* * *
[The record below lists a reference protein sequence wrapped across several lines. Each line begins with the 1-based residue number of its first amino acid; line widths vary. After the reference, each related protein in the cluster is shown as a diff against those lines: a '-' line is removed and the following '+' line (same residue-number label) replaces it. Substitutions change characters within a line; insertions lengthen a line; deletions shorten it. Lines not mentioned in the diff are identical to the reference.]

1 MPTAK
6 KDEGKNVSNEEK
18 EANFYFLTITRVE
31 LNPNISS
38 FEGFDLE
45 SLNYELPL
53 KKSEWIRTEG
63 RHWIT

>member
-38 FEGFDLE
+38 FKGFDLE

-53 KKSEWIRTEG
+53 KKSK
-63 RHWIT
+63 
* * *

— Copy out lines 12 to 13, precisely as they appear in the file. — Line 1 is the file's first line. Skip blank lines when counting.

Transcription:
+38 FKGFDLE

-53 KKSEWIRTEG